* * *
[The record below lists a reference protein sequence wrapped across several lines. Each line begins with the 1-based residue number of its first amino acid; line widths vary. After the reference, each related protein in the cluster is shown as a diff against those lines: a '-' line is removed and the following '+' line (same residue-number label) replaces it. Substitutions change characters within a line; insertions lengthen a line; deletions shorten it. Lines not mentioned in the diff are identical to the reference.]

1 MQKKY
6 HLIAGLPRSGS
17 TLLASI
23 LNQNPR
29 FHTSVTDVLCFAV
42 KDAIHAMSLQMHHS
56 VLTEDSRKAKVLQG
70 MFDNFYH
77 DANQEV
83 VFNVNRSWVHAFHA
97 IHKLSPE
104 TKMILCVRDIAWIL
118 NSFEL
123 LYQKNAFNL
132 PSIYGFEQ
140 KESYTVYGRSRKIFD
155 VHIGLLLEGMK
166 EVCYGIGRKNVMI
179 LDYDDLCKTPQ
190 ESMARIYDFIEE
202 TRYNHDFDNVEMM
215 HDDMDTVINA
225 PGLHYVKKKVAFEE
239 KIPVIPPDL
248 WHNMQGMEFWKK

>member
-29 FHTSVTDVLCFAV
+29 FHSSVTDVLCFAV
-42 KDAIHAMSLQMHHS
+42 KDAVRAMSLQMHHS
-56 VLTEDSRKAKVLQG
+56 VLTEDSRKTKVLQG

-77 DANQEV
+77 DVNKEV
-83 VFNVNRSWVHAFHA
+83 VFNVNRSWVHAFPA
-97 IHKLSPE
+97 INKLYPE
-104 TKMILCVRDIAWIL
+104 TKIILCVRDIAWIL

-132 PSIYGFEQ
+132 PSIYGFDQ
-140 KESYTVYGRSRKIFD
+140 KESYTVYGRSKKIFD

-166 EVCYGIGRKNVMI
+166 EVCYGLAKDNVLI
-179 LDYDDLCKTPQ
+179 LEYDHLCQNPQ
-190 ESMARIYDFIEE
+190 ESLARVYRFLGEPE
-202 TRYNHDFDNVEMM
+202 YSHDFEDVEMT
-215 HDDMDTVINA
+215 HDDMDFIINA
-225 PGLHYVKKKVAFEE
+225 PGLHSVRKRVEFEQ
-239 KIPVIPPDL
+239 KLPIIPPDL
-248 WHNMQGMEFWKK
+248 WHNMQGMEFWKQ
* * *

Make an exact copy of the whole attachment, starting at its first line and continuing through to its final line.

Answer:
[The record below lists a reference protein sequence wrapped across several lines. Each line begins with the 1-based residue number of its first amino acid; line widths vary. After the reference, each related protein in the cluster is shown as a diff against those lines: a '-' line is removed and the following '+' line (same residue-number label) replaces it. Substitutions change characters within a line; insertions lengthen a line; deletions shorten it. Lines not mentioned in the diff are identical to the reference.]

1 MQKKY
6 HLIAGLPRSGS
17 TLLASI
23 LNQNPR
29 FHTSVTDVLCFAV
42 KDAIHAMSLQMHHS
56 VLTEDSRKAKVLQG
70 MFDNFYH
77 DANQEV
83 VFNVNRSWVHAFHA
97 IHKLSPE
104 TKMILCVRDIAWIL
118 NSFEL
123 LYQKNAFNL
132 PSIYGFEQ
140 KESYTVYGRSRKIFD
155 VHIGLLLEGMK
166 EVCYGIGRKNVMI
179 LDYDDLCKTPQ
190 ESMARIYDFIEE
202 TRYNHDFDNVEMM
215 HDDMDTVINA
225 PGLHYVKKKVAFEE
239 KIPVIPPDL
248 WHNMQGMEFWKK

>member
-29 FHTSVTDVLCFAV
+29 FHSSVTDVLCFAV
-42 KDAIHAMSLQMHHS
+42 KDAVRAMSLQMHHS
-56 VLTEDSRKAKVLQG
+56 VLTEDSRKTKVLQG

-77 DANQEV
+77 DVNKEV
-83 VFNVNRSWVHAFHA
+83 VFNVNRSWVHAFPA
-97 IHKLSPE
+97 INKLYPE
-104 TKMILCVRDIAWIL
+104 TKIILCVRDIAWIL

-132 PSIYGFEQ
+132 PSIYGFDQ
-140 KESYTVYGRSRKIFD
+140 KESYTVYGRSKKIFD

-166 EVCYGIGRKNVMI
+166 EVCYGLAKDNVLI
-179 LDYDDLCKTPQ
+179 LEYDHLCQNPQ
-190 ESMARIYDFIEE
+190 ESLARVYRFLGEPE
-202 TRYNHDFDNVEMM
+202 YSHDFEDVEMT
-215 HDDMDTVINA
+215 HDDMDFIINA
-225 PGLHYVKKKVAFEE
+225 PGLHSVRKRVEFEQ
-239 KIPVIPPDL
+239 KLPIIPPDL
-248 WHNMQGMEFWKK
+248 WHNMQGMEFWKQ